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Transition and Activism

“No is one of the most honourable words in the English language,” said Deepak. “It needs to be reclaimed.” Deepak Rughani is a campaigner and co-director of Biofuelwatch and he's talking about the defence of natural ecosystems, an area he feels the Transition movement ignores. Without action to prevent the exploitation of the wild lands reduction of carbon emissions becomes meaningless. Without stringent protection of the pristine grasslands and rain forest in the Amazon basin the world’s rainfall patterns are dramatically disturbed and thus our ability to feed ourselves.

I’m researching a piece for the Transition newsletter about the relationship between activism and Transition and finding it’s a giant subject. Too large really for one voice and one blog. People are finding it hard to put their experiences into one pithy sentence. And when we say activism what exactly do we mean? Does this include strategic campaigning and grassroots community activism, as well as direct action and civil disobedience?

I had met Deepak at our recent meeting to discuss Nicole Foss's talk on financial deflation and the economic future where he had given an introductory overview. That’s when I noticed a shift that was happening in Transition. We had been working diligently on our community projects, building culture and infrastructure, when BAM! the world stormed right back into the room. Although we were talking about local solutions we were also debating the big global issues: civil liberties, civil disobedience. The cafe was packed. There was a buzz in the air I hadn’t felt in a long while. It brought a reality and an urgency into play that had been missing.

2011 is not 2010. It is the year when politics came back into all our lives, as we found ourselves marching against the Government's public spending cuts, watching the uprisings in the Middle East with fast-beating hearts - a time when we are being challenged to take a stand in a way that was no longer just about saying Yes

It's frustrating that (activism) is usually framed as "negative" campaigning, as it's all about making a more positive world and those positive messages are usually there but just not heard as loudly. For example the campaign "against" GM crops also pushed the alternatives of organic very heavily, campaigners "against" nuclear power sing the praises of renewables, and "anti"-incineration campaigners promote reduction of waste, effective recycling etc. Climate Camp not only highlighted problems but modeled a sustainable eco-village of thousands with its own energy production, grey water, compost loos, vegan food, democratic decision making structures etc. Far more than just opposing stuff. As I said before - holistic. (Rhizome Co-op from the Transition Network Forum on Activism and Transition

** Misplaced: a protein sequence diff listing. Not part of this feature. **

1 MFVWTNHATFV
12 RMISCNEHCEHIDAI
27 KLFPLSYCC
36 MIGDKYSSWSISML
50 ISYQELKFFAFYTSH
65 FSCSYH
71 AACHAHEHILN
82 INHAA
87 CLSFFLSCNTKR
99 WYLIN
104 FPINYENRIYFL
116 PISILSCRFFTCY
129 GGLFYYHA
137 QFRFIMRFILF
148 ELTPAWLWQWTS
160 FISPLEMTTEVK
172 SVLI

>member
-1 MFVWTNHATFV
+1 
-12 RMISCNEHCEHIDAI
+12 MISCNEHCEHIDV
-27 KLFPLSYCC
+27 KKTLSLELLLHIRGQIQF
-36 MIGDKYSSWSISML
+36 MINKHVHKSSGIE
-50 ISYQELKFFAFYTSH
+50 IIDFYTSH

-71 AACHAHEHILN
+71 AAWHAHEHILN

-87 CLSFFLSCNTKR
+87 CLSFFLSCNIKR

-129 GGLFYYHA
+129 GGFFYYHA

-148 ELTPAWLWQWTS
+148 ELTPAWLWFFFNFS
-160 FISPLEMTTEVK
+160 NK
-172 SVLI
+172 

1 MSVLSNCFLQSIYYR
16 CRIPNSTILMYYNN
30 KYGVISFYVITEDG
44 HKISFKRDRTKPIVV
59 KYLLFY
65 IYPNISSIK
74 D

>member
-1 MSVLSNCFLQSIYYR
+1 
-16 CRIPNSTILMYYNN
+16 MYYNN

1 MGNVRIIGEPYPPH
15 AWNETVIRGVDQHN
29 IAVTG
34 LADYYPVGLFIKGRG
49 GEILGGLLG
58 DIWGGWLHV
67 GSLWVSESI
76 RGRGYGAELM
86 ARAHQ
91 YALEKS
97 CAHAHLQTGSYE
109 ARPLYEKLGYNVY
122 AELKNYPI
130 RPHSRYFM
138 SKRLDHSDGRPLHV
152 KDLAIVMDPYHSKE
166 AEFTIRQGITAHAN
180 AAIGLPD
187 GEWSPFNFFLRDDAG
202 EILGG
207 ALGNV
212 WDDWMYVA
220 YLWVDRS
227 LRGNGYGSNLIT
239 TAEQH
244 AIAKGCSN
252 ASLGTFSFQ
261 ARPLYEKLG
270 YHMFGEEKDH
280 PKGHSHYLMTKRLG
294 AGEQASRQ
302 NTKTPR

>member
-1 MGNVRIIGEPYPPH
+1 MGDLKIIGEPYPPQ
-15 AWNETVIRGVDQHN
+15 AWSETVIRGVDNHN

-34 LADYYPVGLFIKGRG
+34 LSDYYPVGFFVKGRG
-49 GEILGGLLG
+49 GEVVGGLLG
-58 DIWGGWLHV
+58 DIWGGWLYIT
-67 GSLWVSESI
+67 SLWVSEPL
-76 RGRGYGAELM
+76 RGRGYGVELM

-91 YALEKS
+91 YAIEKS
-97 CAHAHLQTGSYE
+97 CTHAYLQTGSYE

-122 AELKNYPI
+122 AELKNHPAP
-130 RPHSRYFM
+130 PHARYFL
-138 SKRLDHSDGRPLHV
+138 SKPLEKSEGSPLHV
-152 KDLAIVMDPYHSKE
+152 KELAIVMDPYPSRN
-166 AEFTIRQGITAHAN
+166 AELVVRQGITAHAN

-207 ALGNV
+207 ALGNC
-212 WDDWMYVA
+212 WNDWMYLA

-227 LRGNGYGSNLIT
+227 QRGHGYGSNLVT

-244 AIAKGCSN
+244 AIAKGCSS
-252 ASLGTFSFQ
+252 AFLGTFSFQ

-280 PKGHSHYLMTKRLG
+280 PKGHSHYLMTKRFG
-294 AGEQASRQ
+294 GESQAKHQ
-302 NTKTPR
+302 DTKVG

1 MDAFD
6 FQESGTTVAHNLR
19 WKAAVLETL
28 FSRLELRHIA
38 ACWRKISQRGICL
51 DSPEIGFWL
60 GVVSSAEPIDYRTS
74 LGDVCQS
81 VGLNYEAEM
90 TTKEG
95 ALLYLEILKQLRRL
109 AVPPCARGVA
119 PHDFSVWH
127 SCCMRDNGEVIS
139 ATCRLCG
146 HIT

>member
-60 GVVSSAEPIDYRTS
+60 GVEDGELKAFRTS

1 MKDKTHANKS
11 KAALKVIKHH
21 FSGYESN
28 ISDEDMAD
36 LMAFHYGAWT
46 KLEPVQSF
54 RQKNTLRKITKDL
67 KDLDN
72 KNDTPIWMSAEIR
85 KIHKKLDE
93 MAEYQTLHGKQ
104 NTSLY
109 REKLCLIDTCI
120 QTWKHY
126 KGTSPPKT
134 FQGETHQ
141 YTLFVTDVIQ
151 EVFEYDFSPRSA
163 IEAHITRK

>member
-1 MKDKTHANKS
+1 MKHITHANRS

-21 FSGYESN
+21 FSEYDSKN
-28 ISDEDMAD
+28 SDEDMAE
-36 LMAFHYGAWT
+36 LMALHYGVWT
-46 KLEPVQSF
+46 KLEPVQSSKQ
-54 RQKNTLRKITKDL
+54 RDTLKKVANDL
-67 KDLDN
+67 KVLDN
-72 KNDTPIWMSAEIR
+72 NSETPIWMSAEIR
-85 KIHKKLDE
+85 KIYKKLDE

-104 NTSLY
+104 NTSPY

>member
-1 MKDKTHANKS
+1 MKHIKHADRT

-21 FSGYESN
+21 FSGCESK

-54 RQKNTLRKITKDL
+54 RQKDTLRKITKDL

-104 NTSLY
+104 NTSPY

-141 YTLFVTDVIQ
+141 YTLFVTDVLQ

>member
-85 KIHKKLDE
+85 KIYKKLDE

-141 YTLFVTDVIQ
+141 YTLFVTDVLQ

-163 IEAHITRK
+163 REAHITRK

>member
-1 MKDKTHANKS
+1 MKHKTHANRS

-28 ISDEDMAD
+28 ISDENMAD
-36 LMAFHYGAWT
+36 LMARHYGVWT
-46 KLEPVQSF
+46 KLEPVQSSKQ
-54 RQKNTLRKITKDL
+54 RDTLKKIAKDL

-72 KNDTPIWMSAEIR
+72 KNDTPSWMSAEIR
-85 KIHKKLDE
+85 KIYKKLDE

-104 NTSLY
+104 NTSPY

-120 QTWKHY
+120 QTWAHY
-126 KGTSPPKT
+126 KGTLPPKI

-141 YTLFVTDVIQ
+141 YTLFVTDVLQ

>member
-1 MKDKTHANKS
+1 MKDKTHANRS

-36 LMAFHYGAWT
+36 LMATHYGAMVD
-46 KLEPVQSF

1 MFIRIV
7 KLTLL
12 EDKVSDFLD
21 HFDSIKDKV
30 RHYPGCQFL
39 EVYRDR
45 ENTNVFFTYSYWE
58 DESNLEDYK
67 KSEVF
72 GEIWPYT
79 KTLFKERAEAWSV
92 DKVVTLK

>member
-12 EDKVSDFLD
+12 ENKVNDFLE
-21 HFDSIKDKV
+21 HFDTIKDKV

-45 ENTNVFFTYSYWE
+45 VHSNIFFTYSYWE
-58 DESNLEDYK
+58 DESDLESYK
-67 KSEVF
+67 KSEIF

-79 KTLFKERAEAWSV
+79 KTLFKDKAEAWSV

The fact is many people in Transition are also activists and campaigners and as I began speaking with some of them I realised that we don’t talk about it much. We live our lives in separate stories. In our meetings we are Transitioners and in the “outside world” we are someone else. It’s a phenomenon of our culture that Paul Kingsnorth writes about in the second issue of Dark Mountain. In Transition Norwich there are people who are activists for Greenpeace, for CND, who go on climate actions and marches, who sign petitions, who organise flash mobs, who fight for the NHS, for higher eduction, for the forests, for the libraries, who protest against Tescos, against the Northern Distributor road, who lobby politicians and councillors, who are those councillors, who are the people who speak with everyone and do not close down.

article continues: http://transitionnorwich.blogspot.com/2011/05/lock-on-notes-towards-arti...

Posted by Charlotte Du Cann